And you would do the same to get all the options and the best possible bargain for the digital SLR you have promised yourself.
Likewise you should apply those tactics to one of your most important regular purchases: a trip to your doctor's clinic.
"Understand that ordinarily appointments are not very long," said Arthur Levin, director of the nonprofit Center for Medical Consumers. "Physicians talk a lot and don't always listen. You have to organize yourself in a way that you maximize the chances that the questions you have will be heard and answered."
Do a little homework before going to your doctor.Here are some basic tips to help you prepare for your appointment:
- Make a list of all of your symptoms and/or health concerns you've had on your mind.
- Make a list of all the medications you're currently taking, including dosage. Include a list of all over the counter meds, herbals, vitamins, and supplements that you are taking.
- Include information on medications that you have taken and if they worked for you or not. If they didn’t work or you had problems with the medication be sure to tell your doctor about it.
- Bring a detailed copy of your (and your family's) medical history. Note any recent lifestyle changes.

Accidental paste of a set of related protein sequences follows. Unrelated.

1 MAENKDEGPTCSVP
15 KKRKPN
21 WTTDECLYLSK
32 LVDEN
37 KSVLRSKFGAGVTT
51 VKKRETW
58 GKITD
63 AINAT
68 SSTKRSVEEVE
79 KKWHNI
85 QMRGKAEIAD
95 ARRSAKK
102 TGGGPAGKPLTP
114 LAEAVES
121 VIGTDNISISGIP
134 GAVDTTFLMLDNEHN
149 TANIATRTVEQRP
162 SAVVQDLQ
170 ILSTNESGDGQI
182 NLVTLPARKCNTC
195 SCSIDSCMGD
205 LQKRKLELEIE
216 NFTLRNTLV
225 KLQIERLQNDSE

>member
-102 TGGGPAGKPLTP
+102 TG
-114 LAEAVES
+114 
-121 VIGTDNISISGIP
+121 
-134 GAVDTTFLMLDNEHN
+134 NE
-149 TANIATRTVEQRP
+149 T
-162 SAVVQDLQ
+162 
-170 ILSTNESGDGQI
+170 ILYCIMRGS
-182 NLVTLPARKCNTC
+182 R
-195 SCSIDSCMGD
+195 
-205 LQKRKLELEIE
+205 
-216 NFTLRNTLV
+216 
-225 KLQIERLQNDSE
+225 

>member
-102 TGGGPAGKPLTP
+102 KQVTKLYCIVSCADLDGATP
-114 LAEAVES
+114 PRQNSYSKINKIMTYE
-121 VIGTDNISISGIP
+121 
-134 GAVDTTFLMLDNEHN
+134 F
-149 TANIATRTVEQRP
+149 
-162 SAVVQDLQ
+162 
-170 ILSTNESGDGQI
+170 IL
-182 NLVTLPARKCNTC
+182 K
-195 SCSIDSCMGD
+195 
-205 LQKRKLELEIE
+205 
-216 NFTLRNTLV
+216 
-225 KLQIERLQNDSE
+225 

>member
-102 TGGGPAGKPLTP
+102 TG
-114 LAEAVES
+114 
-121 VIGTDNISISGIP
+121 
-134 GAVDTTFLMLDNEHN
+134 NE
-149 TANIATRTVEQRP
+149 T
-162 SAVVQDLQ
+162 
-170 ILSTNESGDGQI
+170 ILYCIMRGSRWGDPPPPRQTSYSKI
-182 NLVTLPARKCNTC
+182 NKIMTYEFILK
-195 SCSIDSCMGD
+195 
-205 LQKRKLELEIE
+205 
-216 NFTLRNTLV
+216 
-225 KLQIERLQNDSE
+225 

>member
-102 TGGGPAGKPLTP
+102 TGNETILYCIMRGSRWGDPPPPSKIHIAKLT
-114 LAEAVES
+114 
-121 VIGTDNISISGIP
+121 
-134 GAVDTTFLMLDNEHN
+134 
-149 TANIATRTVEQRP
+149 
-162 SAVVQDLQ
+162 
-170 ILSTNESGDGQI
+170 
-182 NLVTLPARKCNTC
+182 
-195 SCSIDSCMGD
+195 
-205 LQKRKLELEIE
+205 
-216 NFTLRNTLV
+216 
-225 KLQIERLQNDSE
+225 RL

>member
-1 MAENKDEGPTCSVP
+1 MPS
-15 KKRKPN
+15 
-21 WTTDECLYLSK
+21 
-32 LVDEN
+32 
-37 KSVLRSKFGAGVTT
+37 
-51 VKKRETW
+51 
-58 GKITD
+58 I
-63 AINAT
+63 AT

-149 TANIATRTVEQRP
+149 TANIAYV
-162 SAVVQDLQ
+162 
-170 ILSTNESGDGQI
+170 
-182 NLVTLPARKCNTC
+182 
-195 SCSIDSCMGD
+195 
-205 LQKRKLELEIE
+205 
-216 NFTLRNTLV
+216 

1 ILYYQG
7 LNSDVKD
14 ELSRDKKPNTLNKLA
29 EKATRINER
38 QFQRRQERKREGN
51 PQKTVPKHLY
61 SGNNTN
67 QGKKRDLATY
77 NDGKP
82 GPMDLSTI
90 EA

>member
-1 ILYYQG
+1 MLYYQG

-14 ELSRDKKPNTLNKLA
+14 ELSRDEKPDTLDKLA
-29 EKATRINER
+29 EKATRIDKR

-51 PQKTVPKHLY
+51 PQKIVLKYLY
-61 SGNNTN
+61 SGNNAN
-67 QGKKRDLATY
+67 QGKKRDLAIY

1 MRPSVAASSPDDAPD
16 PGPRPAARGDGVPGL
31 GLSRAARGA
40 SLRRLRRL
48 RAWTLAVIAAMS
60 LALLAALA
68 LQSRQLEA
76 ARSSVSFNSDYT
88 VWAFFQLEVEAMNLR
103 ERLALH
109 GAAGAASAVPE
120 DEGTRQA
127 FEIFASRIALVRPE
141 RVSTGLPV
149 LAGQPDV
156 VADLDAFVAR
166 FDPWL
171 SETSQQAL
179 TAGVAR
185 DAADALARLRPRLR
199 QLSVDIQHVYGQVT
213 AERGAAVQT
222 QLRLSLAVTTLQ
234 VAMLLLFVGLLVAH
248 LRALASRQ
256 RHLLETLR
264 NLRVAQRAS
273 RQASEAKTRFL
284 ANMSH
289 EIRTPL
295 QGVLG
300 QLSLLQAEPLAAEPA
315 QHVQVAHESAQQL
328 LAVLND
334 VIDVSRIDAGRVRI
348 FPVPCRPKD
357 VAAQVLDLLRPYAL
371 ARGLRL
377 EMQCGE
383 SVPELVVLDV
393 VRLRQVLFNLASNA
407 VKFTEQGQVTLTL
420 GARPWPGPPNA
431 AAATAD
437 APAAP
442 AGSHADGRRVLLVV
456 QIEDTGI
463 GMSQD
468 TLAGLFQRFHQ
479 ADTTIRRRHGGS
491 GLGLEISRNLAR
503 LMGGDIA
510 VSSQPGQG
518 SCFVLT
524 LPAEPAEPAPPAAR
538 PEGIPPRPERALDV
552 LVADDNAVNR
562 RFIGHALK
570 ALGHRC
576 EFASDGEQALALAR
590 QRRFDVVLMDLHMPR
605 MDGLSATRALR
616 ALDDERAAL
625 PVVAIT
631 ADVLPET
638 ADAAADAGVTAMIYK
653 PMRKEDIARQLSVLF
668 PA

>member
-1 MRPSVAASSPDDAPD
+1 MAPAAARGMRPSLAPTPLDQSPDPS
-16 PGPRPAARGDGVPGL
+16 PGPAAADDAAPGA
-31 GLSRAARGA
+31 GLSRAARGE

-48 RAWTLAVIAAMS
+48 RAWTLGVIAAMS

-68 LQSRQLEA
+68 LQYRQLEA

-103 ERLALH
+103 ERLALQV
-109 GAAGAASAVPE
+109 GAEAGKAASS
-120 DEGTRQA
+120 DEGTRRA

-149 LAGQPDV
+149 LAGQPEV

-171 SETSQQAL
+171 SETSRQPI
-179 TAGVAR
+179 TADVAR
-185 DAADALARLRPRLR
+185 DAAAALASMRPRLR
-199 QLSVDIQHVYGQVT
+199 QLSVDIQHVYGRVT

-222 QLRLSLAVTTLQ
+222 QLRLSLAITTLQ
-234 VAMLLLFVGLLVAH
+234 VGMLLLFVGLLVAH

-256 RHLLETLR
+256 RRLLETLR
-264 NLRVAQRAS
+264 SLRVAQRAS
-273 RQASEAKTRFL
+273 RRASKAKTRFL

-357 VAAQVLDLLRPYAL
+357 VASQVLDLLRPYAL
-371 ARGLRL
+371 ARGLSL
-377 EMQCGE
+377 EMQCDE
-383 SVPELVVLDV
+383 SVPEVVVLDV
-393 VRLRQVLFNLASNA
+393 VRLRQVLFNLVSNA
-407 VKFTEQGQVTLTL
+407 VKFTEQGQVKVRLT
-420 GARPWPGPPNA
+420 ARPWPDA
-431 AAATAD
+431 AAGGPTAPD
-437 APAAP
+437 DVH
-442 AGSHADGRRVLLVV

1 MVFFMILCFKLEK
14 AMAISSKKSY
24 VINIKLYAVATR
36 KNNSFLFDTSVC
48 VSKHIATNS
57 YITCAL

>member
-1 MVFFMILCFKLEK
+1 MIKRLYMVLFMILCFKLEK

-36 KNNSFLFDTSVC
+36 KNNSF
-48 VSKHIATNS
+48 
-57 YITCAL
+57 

- Take a notepad and a pen with you and write down any information that the doctor gives you. If you don’t understand anything, make him explain it to you. There is no need to be embarrassed if you don't understand all the terminology. And if you write it down you can look it up later.
If your doctor prescribes a medicine, be sure to ask follow-up questions and these include:
- Why are you prescribing this particular drug?
- Are there alternatives to taking this medication?
- What are the possible side effects?
- Is there a generic version that will do the same job?
The better alternative is to ask for a prescription and have your medications dispensed by another health professional - your pharmacist.
With more than 8,000 medications on the market and three billion prescriptions written each year, prescription errors are a top concern of the U.S. health care system. The 1999 Institute of Medicine (IOM) report, which estimated that between 44,000 and 98,000 people die in U.S. hospitals each year as a result of medical mistakes, has brought new public scrutiny to the issue of drug errors (1). While some analysts argue that the report's findings are exaggerated, few disagree with the central conclusion: Health care needs better systems to prevent deadly errors.
Your pharmacist complementing your doctor's care is one strategy that can reduce adverse drug events and improve patient care.(1) From the March 2000 ACP–ASIM Observer by the American College of Physicians–American Society of Internal Medicine
PS. If you forget any questions you have, be sure to call the doctor back and ask! Your health is too important to ignore. Don’t ever be embarrassed to ask your doctor and your pharmacist anything.